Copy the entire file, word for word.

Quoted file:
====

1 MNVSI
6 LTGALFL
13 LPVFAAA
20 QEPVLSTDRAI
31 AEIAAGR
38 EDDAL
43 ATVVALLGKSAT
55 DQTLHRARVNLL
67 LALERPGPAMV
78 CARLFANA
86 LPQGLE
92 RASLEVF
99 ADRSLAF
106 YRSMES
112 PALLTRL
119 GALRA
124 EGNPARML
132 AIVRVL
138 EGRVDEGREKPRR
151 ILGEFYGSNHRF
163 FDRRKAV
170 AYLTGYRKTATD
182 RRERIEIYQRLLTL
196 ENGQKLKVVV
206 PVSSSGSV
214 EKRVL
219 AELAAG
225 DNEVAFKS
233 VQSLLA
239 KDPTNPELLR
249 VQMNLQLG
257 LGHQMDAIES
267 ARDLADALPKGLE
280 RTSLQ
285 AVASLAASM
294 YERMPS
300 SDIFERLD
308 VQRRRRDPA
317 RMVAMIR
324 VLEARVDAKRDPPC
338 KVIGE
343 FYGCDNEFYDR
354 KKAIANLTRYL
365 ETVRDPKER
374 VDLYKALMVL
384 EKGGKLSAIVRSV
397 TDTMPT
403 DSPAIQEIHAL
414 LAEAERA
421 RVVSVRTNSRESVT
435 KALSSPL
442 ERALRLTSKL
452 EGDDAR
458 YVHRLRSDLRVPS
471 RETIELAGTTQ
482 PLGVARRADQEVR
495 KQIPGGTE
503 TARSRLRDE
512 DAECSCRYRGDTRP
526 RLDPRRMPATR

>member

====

1 MNVSI
6 LTGALFL
13 LPVFAAA
20 QEPVLSTDRAI
31 AEIAAGR
38 EDDAL
43 ATVVALLGKSAT
55 DQTLHRARVNLL
67 LALERPGPAMV
78 CARLFANA
86 LPQGLE
92 RASLEVF
99 ADRSLAF
106 YRSMES
112 PALLTRL
119 GALRA
124 EGNPARML
132 AIVRVL
138 EGRVDEGREKPRR
151 ILGEFYGSNHRF
163 FDRRKAV
170 AYLTGYRKTATD
182 RRERIEIYQRLLTL
196 ENGQKLKVVV
206 PVSSSGSV
214 EKRVL
219 AELAAG
225 DNEVAFKS
233 VQSLLA
239 KDPTNPELLR
249 VQMNLQLG
257 LGHQMDAIES
267 ARDLADALPKGLE
280 RTSLQ
285 AVASLAASM
294 YERMPS
300 SDIFERLD
308 VQRRRRDPA
317 RMVAMIR
324 VLEARVDAKRDPPC
338 KVIGE
343 FYGCDNEFYDR
354 KKAIANLTRYL
365 ETVRDPKER
374 VDLYKALMVL
384 EKGGKLSAIVRSV
397 TDTMPT
403 DSPAIQEIHAL
414 LAEAERA
421 RVVSVRTNSRESVT
435 KALSSPL
442 ERALRLTSKL
452 EGDDAR
458 YVHRLRSDLRVPS
471 RETIELAGTTQ
482 PLGVARRADQEVR
495 KQIPGGTE
503 TARSRLRDE
512 DAECSCRYRGDTRP
526 RLDPRRMPATR

>member